Should eCommerce Merchants Have a Physical Presence?

The pandemic pushed online sales growth forward by as much as five years. Now that growth is starting to slow down. Post-pandemic, there is a strong emotional desire for more human contact and to once again shop in person. As in-person experiences open up across many facets of our lives, eCommerce merchants may be wondering: Is it time to expand into a physical presence?

For merchant brands born (or re-cast) as direct-to-consumer, there’s ample evidence to support a move into physical sales. Digital retailers have a return rate of more than 20%—more than twice that of physical stores. Ironically, barely two-thirds of shoppers are more likely to shop online if they can return to a physical location. Convenience and the immediate need for satisfaction by any means drive sales, and physical locations are convenient for many shoppers.

But before you rush to sign that lease, here’s a look at why you might consider opening a physical location, some possible alternatives, and some strategies for success.

Do Your Products Have Compelling Physical Properties? Even the most advanced eCommerce store does not let a shopper touch fabric, try on clothing for size and comfort, or smell or taste the products. The shopping experience for new clothing, spices, beauty products, cars, and many other items can be an excellent in-person experience. These (among other products) can be good candidates for a physical location.

But be careful. Some products—like cosmetics and food products—may still face temporary or permanent COVID-19 limitations. This may change how shoppers interact with these products both now and long term. You’ll want to factor in the possibility of temporary shutdowns.

Gain Access to Large Cultural or Moment-in-Time Events. There is immense demand for physical experiences and events, ranging from concerts and festivals to more casual local encounters. Music festivals (such as Coachella), cultural events (Burning Man), and unique venues that intersect technology and culture (SXSW) are all coming back. If you have a substantial online following and customer base, it may be time to up-level marketing with participation in large cultural events. A one-time physical and digital presence at these events can open new communities of customers and create another great touchpoint for existing customers.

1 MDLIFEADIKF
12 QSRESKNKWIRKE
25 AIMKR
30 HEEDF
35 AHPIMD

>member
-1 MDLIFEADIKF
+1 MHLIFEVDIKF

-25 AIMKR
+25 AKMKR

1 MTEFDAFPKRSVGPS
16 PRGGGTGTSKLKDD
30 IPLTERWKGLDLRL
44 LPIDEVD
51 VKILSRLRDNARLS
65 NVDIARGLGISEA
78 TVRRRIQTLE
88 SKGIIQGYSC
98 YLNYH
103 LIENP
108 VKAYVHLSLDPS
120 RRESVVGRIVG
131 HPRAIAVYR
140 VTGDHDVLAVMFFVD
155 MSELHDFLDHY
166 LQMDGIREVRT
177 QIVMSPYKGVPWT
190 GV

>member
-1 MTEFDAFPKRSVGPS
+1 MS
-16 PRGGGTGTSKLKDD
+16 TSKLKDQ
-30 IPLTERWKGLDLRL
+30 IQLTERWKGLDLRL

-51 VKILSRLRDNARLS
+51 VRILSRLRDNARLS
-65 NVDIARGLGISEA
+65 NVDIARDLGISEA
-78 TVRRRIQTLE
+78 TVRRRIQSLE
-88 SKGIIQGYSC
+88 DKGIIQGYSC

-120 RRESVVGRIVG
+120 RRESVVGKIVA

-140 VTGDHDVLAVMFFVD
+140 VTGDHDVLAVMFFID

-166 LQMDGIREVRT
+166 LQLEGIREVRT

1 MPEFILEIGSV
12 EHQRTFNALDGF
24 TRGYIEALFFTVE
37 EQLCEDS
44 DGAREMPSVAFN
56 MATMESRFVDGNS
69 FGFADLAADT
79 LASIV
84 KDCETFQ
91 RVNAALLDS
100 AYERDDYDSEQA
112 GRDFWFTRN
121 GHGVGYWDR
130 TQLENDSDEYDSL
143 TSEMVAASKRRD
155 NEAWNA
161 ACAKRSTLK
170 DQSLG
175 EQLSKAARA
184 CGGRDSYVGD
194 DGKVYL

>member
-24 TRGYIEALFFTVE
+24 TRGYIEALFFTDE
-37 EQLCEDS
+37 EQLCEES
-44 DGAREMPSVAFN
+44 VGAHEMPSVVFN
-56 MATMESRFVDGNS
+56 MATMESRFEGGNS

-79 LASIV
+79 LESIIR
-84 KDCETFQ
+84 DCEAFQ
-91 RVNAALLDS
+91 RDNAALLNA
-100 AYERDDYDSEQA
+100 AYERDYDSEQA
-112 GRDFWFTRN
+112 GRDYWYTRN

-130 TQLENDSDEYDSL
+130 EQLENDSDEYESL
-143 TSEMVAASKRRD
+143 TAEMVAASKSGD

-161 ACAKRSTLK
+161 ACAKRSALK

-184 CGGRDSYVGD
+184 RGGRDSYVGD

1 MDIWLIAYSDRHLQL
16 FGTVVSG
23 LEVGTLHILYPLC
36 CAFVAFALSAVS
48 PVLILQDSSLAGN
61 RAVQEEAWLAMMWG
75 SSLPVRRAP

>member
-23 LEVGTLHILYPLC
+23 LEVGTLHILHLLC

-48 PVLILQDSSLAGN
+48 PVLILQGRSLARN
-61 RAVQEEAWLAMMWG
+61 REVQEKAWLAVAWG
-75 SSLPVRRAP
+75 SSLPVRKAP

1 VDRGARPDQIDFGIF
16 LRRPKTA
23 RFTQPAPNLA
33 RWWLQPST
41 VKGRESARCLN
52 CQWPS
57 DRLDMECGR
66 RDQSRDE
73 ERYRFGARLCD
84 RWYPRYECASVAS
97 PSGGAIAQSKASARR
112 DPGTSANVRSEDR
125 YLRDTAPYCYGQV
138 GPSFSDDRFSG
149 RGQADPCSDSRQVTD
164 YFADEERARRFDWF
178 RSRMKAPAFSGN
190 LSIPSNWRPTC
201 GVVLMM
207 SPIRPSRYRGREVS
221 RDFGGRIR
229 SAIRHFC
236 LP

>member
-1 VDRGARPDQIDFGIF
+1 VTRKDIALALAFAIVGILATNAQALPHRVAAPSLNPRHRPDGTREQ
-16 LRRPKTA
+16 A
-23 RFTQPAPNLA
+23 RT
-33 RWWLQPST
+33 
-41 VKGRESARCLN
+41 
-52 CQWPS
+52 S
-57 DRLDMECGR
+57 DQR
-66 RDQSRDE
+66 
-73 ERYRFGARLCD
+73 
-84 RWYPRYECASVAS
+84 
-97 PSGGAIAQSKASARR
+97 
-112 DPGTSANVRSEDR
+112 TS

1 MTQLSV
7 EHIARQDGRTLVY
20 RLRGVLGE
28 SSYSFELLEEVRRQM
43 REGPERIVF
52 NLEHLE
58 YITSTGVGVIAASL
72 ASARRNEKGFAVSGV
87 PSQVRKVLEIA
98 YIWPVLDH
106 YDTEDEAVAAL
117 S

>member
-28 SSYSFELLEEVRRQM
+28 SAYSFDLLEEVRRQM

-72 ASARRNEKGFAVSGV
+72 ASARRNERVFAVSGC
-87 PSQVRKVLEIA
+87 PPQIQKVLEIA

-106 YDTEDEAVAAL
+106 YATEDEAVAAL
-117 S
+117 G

Create Smaller Bespoke Experiences. On the opposite end of the spectrum are smaller, more intimate, or bespoke experiences that can occur in a physical location. These would be events like local chefs running a cooking class that showcases your inventory. And, of course, there are always local events (think wine and art shows, etc.) that could provide a lot of foot traffic with pop-up booths. These are a great way to test the waters for little investment in permanent, physical space.

Leverage Marketplace Partners’ Physical Locations. My last Forbes article outlined how to expand the eCommerce business into more digital marketplaces. If you’ve expanded to Amazon, Walmart, and others (like specialist megastores Ulta in beauty), then it’s possible their physical stores could be the first logical leap into physical sales. Customers demand omnichannel experiences, especially from the giants, and adding a physical layer is another channel. Their massive footprint could provide a logical extension. But, of course, this is a significant commitment; there are thousands of locations, and it could be too much for your first foray into physical sales. And you are increasing competition (and digital media spend) for some direct-to-consumer brand search terms.

Warehouse-focused Expansion. Nearly any eCommerce business that’s scaling is looking at expanding warehouses to strategic locations. It is critical to extend coverage to meet customers’ “get it now” inventory and shipping demands. If warehouses can double as retail outlets—or retail outlets can expand with warehouse capacity—you get a series of benefits across both digital and physical business. You provide physical locations for pickup and returns, which (as stated earlier) directly increases digital sales. You have inventory in strategic locations for faster shipping and to help combat supply chain snags. And the warehouse will pay for itself with the resulting retail income.

Get and Give Local Assistance. Your local state, county, or town’s banks, nonprofits, and chambers of commerce may have incentives in the form of grants, low-interest loans, and tax incentives to support physical expansions and job growth. Near a university? Work with the professors and careers department to potentially get labor currently in short supply. Create some bespoke products for local events, even donating them as a marketing cost with invitations to visit a physical store sale. All of this builds community relationships, builds brand, and brings in foot traffic.

Not all digital retailers need to move beyond eCommerce into the physical world. It’s not without brand and financial risk. Even the king of eCommerce, Amazon, has opened and closed unsuccessful stores. But as you face increasing competition and changing consumer shopping preferences, targeted physical strategies could be the right fuel for the next stage of your eCommerce business. 

Originally published in Forbes